ARKRAY talked to academic societies and succeeded in organizing a study group about HbA1c with doctors noted for their diabetes study. For discussing the study outcomes, we held VENSONIC seminars all over in Japan. VENSONIC is a combination term of “venture” and “sonic.” It was made by a leading authority on diabetes, Dr. Shigeaki Baba, Kobe University that time, with the hope that ARKRAY’s venture spirit and new knowledge would spread further. VENSONIC seminar invited leading A1c researchers from abroad and became highly recognized as ARKRAY’s study support activity.
After this, the success of this kind of research was recognized and it became covered by medical insurance. Hbf (Hemoglobin F), which was not believed to exist in adults, was then recognized using this method and came to be used as part of the HPLC method.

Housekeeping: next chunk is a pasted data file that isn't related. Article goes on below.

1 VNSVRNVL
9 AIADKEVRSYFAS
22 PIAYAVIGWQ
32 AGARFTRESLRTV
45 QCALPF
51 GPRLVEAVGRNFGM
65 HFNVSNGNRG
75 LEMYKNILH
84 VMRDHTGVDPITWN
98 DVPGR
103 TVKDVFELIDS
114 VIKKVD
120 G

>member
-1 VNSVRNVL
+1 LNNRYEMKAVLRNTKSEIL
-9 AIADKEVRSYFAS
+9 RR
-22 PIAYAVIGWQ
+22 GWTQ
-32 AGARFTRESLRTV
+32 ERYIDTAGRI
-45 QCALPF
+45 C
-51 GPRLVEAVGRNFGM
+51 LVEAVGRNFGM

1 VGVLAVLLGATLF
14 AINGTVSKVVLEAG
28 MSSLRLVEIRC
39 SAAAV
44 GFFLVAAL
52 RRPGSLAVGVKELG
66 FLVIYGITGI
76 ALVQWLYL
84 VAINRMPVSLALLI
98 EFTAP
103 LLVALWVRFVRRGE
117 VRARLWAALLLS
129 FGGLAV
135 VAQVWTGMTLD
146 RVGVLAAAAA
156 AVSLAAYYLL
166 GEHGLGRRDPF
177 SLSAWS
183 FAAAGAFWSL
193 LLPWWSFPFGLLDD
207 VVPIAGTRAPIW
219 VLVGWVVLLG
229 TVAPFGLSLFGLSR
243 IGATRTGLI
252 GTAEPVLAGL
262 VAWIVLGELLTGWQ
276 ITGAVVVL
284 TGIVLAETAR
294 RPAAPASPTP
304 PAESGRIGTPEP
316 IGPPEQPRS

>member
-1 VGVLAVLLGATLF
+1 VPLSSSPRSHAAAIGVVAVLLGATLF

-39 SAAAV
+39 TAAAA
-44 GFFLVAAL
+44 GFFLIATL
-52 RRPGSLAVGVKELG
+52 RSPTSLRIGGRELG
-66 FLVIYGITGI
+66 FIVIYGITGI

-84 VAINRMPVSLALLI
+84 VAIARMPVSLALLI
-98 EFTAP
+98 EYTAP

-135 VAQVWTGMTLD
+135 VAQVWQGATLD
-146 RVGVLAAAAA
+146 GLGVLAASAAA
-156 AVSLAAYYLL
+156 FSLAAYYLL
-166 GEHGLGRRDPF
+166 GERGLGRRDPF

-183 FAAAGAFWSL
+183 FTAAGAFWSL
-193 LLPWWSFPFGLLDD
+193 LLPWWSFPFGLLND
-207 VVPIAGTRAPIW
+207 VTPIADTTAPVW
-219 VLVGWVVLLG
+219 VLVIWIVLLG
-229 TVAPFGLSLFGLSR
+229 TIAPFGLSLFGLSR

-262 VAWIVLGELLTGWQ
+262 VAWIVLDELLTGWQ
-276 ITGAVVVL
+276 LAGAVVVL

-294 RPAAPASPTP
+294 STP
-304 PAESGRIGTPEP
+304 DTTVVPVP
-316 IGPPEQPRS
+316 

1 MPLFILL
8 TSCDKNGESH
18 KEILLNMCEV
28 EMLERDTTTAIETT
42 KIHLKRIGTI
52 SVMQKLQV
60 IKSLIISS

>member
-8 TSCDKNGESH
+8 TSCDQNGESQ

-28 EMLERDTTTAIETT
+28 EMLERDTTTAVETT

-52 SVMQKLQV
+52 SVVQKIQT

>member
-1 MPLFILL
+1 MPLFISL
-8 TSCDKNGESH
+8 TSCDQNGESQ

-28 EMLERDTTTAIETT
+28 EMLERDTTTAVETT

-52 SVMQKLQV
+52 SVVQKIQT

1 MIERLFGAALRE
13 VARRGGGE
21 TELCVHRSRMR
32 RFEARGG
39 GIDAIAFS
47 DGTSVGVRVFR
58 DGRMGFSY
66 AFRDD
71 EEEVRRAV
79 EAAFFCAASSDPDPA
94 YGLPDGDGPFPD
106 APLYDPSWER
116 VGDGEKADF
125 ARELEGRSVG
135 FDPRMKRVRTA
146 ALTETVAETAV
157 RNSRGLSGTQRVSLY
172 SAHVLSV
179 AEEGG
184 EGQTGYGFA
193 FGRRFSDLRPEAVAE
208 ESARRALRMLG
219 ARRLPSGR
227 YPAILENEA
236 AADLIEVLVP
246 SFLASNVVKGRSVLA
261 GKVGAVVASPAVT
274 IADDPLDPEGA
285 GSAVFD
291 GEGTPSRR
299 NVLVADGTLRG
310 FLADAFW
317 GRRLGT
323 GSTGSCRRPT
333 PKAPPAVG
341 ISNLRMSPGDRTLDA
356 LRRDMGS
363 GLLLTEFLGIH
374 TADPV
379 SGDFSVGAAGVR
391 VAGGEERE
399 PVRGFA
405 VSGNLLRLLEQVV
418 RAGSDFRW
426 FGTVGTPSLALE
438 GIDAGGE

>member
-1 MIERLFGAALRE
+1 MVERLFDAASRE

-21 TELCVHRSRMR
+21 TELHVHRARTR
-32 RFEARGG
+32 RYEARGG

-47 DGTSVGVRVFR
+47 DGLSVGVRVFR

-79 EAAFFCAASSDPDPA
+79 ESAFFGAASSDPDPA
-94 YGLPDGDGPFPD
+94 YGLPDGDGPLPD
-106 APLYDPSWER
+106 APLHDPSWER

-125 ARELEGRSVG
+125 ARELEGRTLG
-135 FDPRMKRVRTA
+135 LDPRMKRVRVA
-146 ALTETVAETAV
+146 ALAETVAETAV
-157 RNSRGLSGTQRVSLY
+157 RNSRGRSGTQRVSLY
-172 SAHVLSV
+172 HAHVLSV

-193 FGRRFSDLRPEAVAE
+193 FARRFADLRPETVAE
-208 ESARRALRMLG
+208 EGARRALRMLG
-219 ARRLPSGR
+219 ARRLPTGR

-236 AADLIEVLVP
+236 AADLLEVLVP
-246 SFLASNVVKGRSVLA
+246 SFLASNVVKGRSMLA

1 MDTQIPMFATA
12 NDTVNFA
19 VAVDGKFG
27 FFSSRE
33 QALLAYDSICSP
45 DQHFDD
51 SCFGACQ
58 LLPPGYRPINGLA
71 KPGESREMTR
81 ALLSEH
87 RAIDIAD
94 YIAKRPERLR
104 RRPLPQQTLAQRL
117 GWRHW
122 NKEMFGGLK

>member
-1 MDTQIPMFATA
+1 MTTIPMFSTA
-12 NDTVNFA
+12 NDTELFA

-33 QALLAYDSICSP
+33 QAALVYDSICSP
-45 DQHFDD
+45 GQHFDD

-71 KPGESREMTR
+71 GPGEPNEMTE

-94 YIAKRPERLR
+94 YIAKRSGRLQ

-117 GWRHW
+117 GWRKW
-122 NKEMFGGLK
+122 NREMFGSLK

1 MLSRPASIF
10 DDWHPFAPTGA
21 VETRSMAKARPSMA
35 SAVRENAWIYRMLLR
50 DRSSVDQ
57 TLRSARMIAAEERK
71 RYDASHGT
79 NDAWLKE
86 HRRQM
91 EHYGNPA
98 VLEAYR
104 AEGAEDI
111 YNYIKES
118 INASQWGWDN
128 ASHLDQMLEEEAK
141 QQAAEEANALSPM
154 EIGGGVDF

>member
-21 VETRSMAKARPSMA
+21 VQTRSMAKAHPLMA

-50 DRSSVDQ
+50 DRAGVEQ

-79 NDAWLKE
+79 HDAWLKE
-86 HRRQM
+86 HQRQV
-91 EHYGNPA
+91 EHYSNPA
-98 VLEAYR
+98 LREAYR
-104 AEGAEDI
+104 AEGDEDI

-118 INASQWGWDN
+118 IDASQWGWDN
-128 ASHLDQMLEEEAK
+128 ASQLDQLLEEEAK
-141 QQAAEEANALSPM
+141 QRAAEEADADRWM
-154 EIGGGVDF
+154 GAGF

We saw diabetes in proper perspective and continued our study firmly believing that HbA1c was necessary for diabetes testing. This made basis of today’s diabetes testing and it is still our pride.

Development of Cap-Piercing mechanism

In 1994, about 13 years after the development of HA-8110, the third generation of the HA series, HA-8130 was released.


The greatest feature of HA-8130 is the Cap-Piercing mechanism, where blood sample is drawn into the system without removing a cap of a vacuum blood collection tube. Before Cap-Piercing, blood drawing was performed in a troublesome and dangerous way; a cap of each vacuum blood collection tube was removed before drawing blood sample and it was put back on after drawing. The Cap-Piercing method not only reduced workload of opening and closing caps but also helped to protect lab technicians from possible infections.